- 2015 Federal Election
Taggers targeted again by cops
The grainy image from the surveillance camera shows what appears to be a teenaged boy standing in the Sportsplex Skatepark at night.
Campbell River RCMP believe he’s just one of the city’s many taggers who spray paint buildings, signs, bus stops and other public places.
“Graffiti costs businesses and taxpayers a lot of money and erodes the beauty of our community,” said Cpl. Poppy Hallam in a news release. “It’s our community and we need to work together to stop this senseless crime.”
The term “tagging” is more appropriate than “graffiti” which is often the work of someone with actual artistic talent. Tagging usually involves spray painting a signature or a scrawl of sloppy letters.
On June 26 and again on June 23, police responded to complaints of taggers at Sportsplex, located at Willow Point Park. They’ve released surveillance images of the young suspect in the hope someone can help identify him.
The images are available at the Crime Stoppers website, campbellriver.crimestoppersweb.com, under “Crime of the Week.”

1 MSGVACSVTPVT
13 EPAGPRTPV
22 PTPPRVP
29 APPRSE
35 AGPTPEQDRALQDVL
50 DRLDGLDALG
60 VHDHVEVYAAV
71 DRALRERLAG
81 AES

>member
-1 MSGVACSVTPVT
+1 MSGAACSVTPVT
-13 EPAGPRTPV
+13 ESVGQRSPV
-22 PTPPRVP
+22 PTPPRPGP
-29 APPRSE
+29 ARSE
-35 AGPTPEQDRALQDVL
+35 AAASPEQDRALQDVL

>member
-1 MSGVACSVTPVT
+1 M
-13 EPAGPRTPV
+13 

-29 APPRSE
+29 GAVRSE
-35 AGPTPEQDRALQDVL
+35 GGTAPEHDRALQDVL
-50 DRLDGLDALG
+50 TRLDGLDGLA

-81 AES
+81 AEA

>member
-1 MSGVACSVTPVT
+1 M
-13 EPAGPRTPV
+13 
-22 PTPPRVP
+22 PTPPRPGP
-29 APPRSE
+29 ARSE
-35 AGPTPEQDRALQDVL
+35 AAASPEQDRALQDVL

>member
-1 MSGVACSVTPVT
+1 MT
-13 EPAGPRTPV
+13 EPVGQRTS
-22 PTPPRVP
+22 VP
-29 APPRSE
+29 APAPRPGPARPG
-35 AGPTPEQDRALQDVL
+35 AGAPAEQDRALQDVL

Along with the Skatepark, Mounties have investigated recent tagging of highway signs, hydro boxes, benches, bus stops, public parks and buildings throughout the city.
“The City of Campbell River and local businesses have been diligent in promptly removing the graffiti,” said Hallam. “However, it often reappears, which is very frustrating to business owners as this is a costly and irritating crime.”
Graffiti and tagging is considered Mischief under the Criminal Code of Canada and carries a maximum penalty of two years in jail or fines.
“Campbell River RCMP have charged some offenders, but that has not been a deterrent for some culprits as the same style graffiti is reappearing and there is information that at least one of the recently charged offenders is out tagging again,” Hallam added.
The city has a public nuisance bylaw which covers graffiti, with a fine of $200 for offenders and $150 for businesses that don’t remove tags.
As well, the Mounties maintain a comprehensive database of photographs of tags from both known and unidentified offenders. Offenders have a signature style so once an offender is identified, police can check the database and link the offender’s tags to other locations and this can result in multiple charges.
Anyone with information can call RCMP or Crime Stoppers.